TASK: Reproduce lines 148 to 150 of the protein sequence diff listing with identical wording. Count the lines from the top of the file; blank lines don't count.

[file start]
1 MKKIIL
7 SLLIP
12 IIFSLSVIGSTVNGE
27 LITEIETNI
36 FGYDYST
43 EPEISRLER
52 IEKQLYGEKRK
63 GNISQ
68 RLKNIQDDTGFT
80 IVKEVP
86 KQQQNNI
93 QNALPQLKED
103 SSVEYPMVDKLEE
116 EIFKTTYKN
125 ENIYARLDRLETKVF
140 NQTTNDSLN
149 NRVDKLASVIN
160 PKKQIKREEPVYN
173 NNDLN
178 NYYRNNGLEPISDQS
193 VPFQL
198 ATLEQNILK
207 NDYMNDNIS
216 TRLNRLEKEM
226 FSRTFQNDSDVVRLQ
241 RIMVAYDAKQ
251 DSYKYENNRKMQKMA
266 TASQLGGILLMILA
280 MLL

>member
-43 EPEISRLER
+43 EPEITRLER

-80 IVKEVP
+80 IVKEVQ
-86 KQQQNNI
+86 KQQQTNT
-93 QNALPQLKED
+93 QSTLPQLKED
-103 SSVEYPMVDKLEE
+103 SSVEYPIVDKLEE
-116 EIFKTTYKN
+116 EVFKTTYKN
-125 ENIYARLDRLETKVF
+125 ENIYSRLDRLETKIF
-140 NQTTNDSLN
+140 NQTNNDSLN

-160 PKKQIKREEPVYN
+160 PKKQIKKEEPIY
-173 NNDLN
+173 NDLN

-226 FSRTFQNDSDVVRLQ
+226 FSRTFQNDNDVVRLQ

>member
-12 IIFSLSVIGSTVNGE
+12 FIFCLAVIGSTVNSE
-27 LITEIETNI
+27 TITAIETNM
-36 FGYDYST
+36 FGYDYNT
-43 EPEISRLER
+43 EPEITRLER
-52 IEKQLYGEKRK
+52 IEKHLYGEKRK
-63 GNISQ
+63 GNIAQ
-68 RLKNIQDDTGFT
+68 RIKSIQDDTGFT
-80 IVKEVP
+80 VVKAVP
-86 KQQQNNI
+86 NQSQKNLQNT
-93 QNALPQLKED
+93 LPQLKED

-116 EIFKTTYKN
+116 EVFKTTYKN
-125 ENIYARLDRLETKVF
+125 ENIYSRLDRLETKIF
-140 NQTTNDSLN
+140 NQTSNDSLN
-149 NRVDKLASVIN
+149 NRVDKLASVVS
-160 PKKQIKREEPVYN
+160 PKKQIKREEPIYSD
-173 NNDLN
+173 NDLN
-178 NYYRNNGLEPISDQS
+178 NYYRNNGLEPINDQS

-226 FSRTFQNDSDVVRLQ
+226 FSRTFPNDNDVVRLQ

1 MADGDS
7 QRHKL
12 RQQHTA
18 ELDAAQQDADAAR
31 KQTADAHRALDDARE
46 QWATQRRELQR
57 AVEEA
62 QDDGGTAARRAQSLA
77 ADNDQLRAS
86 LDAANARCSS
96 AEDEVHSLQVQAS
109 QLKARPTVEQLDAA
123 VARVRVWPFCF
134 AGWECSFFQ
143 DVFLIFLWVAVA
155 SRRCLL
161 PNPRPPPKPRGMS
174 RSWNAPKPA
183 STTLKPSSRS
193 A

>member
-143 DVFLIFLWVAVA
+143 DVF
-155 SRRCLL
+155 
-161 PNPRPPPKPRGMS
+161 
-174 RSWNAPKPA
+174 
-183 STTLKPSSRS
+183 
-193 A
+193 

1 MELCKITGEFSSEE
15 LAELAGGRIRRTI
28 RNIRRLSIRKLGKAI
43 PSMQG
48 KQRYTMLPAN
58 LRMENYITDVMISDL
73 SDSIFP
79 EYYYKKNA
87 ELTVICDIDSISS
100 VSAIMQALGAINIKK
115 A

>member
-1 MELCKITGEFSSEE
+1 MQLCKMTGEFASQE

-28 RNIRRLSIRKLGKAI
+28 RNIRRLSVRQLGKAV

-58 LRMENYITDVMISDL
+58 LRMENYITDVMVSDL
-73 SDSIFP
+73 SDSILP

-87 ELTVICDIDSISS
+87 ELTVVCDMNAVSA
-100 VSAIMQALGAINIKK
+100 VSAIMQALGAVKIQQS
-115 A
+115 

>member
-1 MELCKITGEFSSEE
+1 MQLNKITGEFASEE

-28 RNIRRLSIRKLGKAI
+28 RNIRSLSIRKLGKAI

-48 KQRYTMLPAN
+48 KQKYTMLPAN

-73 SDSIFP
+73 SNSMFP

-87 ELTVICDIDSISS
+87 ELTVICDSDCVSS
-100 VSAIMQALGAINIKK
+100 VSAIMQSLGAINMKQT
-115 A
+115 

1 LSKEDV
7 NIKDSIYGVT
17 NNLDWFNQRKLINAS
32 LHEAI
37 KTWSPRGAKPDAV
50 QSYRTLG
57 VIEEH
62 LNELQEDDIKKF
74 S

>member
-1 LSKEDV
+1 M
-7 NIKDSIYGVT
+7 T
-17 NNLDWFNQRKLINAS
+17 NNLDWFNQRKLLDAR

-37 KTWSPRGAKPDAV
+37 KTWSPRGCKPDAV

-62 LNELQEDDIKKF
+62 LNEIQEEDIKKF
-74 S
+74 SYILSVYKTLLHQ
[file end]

+115 

>member
-1 MELCKITGEFSSEE